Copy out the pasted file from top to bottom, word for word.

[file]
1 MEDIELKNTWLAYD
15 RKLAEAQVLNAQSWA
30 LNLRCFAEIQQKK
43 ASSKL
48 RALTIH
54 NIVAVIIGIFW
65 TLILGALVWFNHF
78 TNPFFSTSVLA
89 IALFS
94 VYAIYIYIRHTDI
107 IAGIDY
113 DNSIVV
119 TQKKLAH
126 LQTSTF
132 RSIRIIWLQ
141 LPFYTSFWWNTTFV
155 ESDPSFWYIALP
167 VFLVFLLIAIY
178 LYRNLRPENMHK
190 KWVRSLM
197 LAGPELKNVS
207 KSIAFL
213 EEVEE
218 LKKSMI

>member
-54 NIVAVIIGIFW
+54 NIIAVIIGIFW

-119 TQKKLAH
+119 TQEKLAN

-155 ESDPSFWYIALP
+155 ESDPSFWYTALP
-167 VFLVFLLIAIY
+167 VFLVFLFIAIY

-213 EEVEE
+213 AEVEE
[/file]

1 MEDIELKNTWLAYD
15 RKLAEAQVLNAQSWA
30 LNLRCFAEIQQKK
43 ASSKL
48 RALTIH
54 NIVAVIIGIFW
65 TLILGALVWFNHF
78 TNPFFSTSVLA
89 IALFS
94 VYAIYIYIRHTDI
107 IAGIDY
113 DNSIVV
119 TQKKLAH
126 LQTSTF
132 RSIRIIWLQ
141 LPFYTSFWWNTTFV
155 ESDPSFWYIALP
167 VFLVFLLIAIY
178 LYRNLRPENMHK
190 KWVRSLM
197 LAGPELKNVS
207 KSIAFL
213 EEVEE
218 LKKSMI

>member
-54 NIVAVIIGIFW
+54 NIIAVIIGIFW

-119 TQKKLAH
+119 TQEKLAN

-155 ESDPSFWYIALP
+155 ESDPSFWYTALP
-167 VFLVFLLIAIY
+167 VFLVFLFIAIY

-213 EEVEE
+213 AEVEE